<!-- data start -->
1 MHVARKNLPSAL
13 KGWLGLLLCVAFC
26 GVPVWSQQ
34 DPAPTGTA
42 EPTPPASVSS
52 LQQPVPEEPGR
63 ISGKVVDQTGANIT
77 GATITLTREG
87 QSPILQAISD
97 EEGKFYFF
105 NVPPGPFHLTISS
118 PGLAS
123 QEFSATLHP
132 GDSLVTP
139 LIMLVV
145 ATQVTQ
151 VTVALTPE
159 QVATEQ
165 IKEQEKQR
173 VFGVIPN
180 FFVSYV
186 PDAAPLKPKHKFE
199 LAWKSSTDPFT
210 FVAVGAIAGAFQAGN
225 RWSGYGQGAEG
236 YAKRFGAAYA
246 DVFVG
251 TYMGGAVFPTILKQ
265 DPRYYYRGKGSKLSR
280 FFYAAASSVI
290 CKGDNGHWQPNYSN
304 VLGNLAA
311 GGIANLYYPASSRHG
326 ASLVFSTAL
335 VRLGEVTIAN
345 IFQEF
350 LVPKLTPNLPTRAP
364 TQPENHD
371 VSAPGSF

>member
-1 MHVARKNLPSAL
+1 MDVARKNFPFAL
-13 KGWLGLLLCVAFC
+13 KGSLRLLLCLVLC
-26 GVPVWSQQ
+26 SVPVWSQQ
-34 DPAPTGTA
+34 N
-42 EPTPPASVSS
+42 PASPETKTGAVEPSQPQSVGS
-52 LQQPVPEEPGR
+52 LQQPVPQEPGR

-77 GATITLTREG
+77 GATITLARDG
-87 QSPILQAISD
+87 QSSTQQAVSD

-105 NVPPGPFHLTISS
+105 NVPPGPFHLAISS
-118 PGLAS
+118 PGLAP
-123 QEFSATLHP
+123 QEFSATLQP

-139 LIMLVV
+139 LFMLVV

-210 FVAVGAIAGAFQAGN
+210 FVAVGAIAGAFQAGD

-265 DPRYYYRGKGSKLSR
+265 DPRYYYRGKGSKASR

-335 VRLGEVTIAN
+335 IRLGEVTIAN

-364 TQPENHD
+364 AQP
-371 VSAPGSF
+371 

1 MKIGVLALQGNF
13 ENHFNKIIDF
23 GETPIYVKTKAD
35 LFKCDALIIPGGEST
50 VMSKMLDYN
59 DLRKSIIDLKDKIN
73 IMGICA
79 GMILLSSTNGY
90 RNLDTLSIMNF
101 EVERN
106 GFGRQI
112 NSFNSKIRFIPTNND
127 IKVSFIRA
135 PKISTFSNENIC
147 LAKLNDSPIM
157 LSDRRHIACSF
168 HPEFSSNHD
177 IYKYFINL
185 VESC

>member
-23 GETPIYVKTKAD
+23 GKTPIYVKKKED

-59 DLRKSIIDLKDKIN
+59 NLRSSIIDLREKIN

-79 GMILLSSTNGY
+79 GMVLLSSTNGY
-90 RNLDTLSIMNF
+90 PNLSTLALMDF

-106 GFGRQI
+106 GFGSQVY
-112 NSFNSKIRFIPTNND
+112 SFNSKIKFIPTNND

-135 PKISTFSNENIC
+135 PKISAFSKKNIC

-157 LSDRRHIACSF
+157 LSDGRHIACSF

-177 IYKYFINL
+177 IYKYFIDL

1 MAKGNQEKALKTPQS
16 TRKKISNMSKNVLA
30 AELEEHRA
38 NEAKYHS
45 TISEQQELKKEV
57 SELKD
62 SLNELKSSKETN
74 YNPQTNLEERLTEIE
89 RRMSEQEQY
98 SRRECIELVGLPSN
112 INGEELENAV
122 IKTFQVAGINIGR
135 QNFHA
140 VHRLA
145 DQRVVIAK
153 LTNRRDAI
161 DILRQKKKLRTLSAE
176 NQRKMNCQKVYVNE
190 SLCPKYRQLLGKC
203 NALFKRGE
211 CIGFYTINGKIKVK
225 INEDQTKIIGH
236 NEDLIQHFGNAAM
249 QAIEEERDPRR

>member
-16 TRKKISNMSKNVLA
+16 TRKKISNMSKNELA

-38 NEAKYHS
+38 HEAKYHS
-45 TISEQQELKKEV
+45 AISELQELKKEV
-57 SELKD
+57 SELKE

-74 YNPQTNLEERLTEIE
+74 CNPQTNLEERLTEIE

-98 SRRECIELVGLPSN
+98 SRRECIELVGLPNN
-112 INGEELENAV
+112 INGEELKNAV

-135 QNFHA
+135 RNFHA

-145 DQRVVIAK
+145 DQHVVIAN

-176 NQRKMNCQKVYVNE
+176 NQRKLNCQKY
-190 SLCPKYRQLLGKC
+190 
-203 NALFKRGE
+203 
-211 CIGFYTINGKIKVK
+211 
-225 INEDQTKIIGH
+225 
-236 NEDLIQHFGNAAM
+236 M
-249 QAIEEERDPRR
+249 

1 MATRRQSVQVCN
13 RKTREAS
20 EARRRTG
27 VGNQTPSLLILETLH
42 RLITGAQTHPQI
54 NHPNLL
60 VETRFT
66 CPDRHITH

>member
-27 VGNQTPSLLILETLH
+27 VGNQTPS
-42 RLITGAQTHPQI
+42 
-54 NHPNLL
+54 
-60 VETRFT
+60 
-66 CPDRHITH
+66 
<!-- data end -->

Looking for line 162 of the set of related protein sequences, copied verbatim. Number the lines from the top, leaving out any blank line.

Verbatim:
-211 CIGFYTINGKIKVK